What is the Sequence in Math?
Children tend to follow a developmental sequence in their learning as they grow and develop. Children follow developmental learning progressions in their mathematical thinking, constructing meaning in their own way with foundational concepts and applying and extending them to more complex ideas at their own pace. So, is there a sequence to helping students develop mathematical thinking skills?
Some math skills must obviously develop sequentially. A student cannot begin to add numbers until he knows that those numbers represent quantities. Mathematics encompasses a wide variety of skills and concepts. Although these skills and concepts are related and often build on one another, it is possible to meet with success with some and have difficulty with others. For instance, a student may struggle with basic computation but finds he excels in geometry or with logic concepts. We can help our students develop a deeper and more comprehensive understanding of mathematics if we think of the subject in in terms of clusters of concepts and skills, rather than a strict linear progression.
As early as Nursery children begin to develop beliefs about what mathematics is and what it means to understand and to “do” math. Keeping students actively engaged, demonstrating enthusiasm, and using activities that encourage curiosity will help set a positive tone for learning math. In their first two years in a primary school class, students should develop a solid understanding of the number system, including place value. Students should begin to count aloud; recognize the number of objects in a group; follow a sequence of two- and three- step commands; understand relative size and sort objects by size and shape; perform addition and subtraction computations efficiently; and respond accurately to mathematical signs. Instruction should also encourage exploration and understanding of patterns and measurement concepts and begin to learn the concepts of time, money, and basic graphing.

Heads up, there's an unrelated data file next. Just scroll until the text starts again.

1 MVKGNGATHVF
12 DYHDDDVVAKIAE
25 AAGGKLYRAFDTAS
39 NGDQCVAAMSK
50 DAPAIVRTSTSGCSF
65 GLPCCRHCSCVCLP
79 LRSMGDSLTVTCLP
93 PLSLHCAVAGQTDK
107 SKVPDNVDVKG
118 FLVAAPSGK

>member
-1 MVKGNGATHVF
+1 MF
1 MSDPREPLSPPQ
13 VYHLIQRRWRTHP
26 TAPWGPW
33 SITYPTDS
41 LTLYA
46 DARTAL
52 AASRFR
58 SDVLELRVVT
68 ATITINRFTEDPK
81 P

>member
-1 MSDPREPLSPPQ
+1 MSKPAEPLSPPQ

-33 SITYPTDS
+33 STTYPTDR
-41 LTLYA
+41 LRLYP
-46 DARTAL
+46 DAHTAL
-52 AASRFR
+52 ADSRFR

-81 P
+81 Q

Ma1/2.1a count to and across 100, forwards and backwards, beginning with 0 or 1, or from any given number
Ma1/2.1b count, read and write numbers to 100 in numerals; count in multiples of 2s, 5s and 10s
Ma1/2.1c given a number, identify 1 more and 1 less
Ma1/2.1d identify and represent numbers using objects and pictorial representations including the number line, and use the language of: equal to, more than, less than (fewer), most, least
Ma1/2.1e read and write numbers from 1 to 20 in numerals and words.
Ma1/2.2a read, write and interpret mathematical statements involving addition (+), subtraction (-) and equals (=) signs
Ma1/2.2b represent and use number bonds and related subtraction facts within 20
Ma1/2.2c add and subtract one-digit and two-digit numbers to 20, including 0
Ma1/2.2d solve one-step problems that involve addition and subtraction, using concrete objects and pictorial representations, and missing number problems such as 7 = ? - 9.
Ma1/2.3a solve one-step problems involving multiplication and division, by calculating the answer using concrete objects, pictorial representations and arrays with the support of the teacher.
Ma1/2.4a recognise, find and name a half as 1 of 2 equal parts of an object, shape or quantity
Ma1/2.4b recognise, find and name a quarter as 1 of 4 equal parts of an object, shape or quantity.
Ma1/3.1a compare, describe and solve practical problems for:
Ma1/3.1b measure and begin to record the following:
Ma1/3.1c recognise and know the value of different denominations of coins and notes
Ma1/3.1d sequence events in chronological order using language
Ma1/3.1e recognise and use language relating to dates, including days of the week, weeks, months and years
Ma1/3.1f tell the time to the hour and half past the hour and draw the hands on a clock face to show these times.
Ma1/3.2a recognise and name common 2-D and 3-D shapes, including:
Ma1/3.3a describe position, directions and movements, including whole, half, quarter and three-quarter turns.